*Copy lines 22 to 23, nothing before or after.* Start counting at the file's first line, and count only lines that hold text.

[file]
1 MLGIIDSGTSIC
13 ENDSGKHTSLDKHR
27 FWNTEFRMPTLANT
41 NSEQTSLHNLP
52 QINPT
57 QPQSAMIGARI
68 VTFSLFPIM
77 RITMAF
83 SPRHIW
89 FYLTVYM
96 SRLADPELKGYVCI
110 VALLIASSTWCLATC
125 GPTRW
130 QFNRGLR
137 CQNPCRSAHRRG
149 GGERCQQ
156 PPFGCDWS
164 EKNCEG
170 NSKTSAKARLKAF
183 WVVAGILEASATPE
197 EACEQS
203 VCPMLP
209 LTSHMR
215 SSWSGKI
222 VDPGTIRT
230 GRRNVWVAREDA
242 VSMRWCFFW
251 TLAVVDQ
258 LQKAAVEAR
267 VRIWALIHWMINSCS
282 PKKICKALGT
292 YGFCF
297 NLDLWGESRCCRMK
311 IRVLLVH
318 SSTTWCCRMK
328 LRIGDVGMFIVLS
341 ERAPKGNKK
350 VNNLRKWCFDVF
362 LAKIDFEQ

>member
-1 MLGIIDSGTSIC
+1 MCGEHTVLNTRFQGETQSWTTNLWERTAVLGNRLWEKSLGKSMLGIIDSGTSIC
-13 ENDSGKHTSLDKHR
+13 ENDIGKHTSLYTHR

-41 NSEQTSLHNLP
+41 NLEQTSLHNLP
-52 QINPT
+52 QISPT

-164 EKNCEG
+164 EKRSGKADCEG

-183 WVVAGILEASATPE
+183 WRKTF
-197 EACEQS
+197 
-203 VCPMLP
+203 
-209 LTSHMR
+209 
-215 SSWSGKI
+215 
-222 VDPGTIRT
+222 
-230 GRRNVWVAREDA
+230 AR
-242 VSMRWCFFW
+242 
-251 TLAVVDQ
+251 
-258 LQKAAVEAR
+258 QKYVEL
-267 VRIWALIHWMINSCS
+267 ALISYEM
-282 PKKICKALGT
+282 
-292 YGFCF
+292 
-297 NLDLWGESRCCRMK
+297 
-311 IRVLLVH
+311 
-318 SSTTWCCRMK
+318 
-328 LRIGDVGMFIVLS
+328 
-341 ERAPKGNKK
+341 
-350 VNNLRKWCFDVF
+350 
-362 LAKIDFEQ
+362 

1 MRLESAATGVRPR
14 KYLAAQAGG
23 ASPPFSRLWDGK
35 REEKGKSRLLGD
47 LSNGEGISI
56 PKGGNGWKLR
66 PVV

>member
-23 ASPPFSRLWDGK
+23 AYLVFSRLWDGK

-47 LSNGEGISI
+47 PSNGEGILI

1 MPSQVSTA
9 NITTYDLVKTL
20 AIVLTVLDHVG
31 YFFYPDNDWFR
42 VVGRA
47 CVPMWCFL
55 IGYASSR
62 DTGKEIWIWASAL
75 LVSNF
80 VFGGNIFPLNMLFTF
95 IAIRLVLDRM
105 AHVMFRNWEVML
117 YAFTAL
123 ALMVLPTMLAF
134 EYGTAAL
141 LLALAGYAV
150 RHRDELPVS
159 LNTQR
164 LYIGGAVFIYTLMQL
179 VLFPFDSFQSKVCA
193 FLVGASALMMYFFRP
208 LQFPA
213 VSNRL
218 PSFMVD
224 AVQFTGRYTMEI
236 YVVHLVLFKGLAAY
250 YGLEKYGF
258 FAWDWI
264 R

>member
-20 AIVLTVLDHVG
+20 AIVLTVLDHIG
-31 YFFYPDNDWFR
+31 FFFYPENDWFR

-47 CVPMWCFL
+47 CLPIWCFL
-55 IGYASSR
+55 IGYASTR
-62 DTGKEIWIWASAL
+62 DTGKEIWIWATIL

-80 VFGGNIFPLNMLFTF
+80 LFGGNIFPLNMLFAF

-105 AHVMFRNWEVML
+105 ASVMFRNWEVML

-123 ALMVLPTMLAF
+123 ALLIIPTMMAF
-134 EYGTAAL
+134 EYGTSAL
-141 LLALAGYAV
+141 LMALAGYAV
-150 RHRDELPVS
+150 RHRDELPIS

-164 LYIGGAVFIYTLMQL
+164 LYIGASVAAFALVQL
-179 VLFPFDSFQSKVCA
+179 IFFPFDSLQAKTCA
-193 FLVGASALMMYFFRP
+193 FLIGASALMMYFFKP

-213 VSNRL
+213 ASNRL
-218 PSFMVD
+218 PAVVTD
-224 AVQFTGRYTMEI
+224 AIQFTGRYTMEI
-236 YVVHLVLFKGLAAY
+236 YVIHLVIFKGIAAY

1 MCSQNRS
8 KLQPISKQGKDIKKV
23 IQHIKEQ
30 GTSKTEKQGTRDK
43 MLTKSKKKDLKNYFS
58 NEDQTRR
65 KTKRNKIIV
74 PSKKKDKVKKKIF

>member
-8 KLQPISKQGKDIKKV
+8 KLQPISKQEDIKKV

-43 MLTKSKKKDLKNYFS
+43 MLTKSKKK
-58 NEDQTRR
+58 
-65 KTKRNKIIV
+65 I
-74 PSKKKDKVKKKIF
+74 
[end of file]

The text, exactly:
203 VCPMLP
209 LTSHMR